Radicalism on Campus?

By Daniel Nardini

Lawndale News Chicago's Bilingual Newspaper - CommentaryRecently, I had visited the campus of a technical college my wife is an alumnus of. Students went in and out for classes, school staff worked in various parts of the campus running the administration, and security was around in case there were any problems. About the only real problem was a baby skunk that had wondered on campus. Security got it back into the woods. There are about 2,000 full-time and part-time students enrolled, and at any one time there might be a few hundred students on campus in class or in the school library. When the weather is fair (usually late spring or early summer and fall) students can be seen walking on the outside campus grounds. Until about a year and a half ago, there were restrictions for both students and visitors due to the Covid pandemic, but those restrictions have since been lifted. Everything was pretty quiet when I visited.

What I did not see were protests, demonstrations or riots on campus. There certainly were no leftist, radical groups on campus pushing for Black Lives Matter, pro-Palestinian or pro-Israeli confrontations, no women’s rights marches, and no civil disruptions of any kind. The students were there because they wanted to either get certification for a technical field or get a college degree. Whatever else was going on in the country or the world did not overall impact the personal lives of the students. The biggest two concerns for most students was tuition and being able to successfully complete their required classes (note: many of the students had jobs because their families cannot afford to pay the whole tuition). For most of the students at my wife’s alma mater, getting through college was the most important thing in their lives at this point.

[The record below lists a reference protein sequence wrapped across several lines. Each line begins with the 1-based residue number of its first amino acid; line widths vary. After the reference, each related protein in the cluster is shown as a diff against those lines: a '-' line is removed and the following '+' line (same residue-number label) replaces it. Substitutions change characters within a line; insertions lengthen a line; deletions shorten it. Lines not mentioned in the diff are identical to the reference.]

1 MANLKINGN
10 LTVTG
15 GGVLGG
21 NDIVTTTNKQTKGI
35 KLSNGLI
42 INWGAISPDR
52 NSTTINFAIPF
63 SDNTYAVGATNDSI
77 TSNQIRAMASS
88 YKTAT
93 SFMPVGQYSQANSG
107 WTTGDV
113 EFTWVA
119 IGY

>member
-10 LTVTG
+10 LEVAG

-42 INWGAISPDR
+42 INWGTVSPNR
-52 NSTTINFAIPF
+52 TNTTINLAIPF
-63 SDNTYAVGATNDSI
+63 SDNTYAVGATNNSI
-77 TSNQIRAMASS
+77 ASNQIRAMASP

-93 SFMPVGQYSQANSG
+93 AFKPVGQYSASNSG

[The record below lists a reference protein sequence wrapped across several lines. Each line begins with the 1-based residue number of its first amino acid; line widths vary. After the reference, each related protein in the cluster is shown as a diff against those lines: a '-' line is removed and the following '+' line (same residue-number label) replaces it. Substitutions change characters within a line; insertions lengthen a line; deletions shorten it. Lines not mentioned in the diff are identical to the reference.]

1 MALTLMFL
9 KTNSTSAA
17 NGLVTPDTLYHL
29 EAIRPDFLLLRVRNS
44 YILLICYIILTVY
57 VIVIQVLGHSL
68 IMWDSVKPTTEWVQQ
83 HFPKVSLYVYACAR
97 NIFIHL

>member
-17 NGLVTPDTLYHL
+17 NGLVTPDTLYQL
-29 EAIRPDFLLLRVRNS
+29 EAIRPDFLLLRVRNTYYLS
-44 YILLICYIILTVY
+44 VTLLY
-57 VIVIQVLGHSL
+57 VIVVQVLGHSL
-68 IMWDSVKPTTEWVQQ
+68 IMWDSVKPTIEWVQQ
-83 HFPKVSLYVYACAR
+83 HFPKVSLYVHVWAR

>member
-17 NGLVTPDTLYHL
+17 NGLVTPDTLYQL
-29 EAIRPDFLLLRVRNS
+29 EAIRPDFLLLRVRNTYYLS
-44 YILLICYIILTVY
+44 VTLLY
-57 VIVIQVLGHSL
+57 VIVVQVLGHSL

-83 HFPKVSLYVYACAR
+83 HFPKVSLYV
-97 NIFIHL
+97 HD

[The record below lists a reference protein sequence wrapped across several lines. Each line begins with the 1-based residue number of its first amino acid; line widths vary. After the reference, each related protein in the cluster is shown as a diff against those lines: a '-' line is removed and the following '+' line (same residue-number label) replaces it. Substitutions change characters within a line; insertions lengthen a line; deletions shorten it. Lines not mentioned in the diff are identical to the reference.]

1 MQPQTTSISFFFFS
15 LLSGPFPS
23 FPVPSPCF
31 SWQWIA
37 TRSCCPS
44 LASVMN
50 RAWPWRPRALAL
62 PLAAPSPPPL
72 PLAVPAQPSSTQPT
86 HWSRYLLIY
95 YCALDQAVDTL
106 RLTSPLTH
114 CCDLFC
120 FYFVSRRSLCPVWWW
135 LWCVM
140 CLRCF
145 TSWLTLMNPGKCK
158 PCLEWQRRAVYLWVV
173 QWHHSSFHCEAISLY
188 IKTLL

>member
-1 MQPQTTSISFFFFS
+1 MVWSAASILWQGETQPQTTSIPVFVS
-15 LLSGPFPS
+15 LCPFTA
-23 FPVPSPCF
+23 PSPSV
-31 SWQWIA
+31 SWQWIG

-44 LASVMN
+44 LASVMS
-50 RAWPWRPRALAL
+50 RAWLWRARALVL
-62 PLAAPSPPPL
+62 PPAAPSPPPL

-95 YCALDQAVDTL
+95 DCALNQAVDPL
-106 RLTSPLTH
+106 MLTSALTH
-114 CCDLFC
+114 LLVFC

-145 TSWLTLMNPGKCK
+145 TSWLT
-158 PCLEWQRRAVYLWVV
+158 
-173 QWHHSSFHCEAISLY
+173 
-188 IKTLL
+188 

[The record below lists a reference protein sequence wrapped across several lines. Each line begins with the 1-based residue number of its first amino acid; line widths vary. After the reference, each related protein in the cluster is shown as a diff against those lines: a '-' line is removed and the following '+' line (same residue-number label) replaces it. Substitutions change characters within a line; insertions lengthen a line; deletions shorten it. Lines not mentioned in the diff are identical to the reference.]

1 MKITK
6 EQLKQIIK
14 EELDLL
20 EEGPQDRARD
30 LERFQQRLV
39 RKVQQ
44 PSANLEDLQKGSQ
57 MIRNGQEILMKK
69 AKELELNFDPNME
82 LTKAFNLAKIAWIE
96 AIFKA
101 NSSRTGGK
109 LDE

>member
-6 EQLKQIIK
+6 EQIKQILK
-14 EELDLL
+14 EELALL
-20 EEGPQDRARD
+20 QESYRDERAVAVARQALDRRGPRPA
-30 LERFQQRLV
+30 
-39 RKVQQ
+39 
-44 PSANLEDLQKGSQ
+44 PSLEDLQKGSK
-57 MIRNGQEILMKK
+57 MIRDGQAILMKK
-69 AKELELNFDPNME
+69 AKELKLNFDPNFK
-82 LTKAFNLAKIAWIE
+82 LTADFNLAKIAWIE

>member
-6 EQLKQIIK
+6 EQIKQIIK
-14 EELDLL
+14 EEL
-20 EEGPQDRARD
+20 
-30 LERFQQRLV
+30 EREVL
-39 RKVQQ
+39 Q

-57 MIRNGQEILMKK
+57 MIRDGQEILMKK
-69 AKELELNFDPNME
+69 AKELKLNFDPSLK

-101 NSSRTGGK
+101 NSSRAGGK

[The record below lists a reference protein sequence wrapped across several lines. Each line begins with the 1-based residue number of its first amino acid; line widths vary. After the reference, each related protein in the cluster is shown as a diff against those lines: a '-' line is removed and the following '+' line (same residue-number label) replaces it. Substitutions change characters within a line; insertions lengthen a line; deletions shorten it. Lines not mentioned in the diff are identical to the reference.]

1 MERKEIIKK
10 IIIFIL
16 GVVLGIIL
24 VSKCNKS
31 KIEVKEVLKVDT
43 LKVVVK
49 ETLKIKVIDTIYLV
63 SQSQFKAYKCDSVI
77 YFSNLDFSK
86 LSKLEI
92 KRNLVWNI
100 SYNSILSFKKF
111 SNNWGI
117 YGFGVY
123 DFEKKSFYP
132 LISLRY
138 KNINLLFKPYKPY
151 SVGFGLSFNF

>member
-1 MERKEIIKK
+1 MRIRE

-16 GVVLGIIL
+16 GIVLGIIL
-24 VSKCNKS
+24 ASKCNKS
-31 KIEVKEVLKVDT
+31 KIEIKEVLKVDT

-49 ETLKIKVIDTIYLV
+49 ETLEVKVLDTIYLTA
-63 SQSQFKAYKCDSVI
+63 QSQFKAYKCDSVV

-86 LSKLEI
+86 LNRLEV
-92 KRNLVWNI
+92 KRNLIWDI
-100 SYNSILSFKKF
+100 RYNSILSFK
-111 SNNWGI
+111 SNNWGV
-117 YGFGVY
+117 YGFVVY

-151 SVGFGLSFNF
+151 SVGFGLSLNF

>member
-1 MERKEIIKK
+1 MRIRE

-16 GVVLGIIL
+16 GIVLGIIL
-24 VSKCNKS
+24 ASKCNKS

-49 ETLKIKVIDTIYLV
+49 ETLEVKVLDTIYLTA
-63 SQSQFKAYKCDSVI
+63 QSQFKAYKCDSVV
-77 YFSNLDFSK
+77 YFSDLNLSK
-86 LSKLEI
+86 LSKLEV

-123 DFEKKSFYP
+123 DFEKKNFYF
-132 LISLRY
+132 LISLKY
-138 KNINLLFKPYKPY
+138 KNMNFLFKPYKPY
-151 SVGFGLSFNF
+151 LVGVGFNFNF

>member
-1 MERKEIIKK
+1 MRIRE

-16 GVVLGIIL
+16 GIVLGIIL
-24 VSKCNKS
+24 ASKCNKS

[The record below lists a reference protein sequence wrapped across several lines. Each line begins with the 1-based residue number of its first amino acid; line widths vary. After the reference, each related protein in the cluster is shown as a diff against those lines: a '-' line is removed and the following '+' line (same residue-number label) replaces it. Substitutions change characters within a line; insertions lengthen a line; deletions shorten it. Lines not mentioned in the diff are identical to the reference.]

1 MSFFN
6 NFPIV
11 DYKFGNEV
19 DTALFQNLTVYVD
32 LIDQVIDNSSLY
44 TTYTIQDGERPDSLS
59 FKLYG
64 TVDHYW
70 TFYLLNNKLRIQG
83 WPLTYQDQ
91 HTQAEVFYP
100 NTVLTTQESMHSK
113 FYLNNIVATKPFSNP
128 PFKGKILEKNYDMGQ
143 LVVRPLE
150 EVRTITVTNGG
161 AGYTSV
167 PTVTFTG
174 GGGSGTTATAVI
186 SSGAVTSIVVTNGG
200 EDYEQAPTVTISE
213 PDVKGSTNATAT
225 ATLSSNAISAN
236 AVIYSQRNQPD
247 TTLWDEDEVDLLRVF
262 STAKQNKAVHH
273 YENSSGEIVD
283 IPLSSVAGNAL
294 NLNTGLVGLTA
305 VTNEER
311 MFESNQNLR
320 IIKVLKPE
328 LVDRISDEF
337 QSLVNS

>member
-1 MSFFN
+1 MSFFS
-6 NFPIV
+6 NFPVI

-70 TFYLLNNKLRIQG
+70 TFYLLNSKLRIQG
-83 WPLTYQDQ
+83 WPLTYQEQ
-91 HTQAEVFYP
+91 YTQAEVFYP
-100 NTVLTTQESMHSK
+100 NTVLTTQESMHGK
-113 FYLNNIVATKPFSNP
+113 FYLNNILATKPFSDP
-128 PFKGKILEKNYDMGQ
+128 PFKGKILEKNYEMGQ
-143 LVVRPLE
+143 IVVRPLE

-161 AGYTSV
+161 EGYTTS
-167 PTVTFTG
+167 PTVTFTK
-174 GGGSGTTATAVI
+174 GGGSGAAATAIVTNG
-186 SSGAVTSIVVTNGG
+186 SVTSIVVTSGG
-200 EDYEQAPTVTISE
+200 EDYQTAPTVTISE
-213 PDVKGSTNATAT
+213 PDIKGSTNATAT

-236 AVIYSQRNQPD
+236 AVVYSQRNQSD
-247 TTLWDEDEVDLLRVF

I think what this all means is that the smaller four-year colleges and the technical colleges (usually two-year institutions) are NOT hotbeds of student radicalism, and protests and demonstrations, let alone violent ones, are extremely rare. The larger universities and well-known universities and elite colleges might be hotbeds of student radicalism, but many of these places are located in the larger metropolitan areas. Even then, they are only a minority of all the college students that are out there. The notion that most if not all students are being turned into radical protesters is nonsense. There are those who are, but in fact they only make-up a small percentage of the student body even in the larger and better known universities and elite colleges. The newsmedia more often than not focuses on the student protesters than on what students do in general. While some of the trends of student radicalism is disturbing, in my view most students are not involved. Like my wife when she was a student, most young people just want to get on with their lives. They want to get their certification or college degree to get a better job and live a better life. In my view, most college campuses are pretty peaceful even in this uncertain time.

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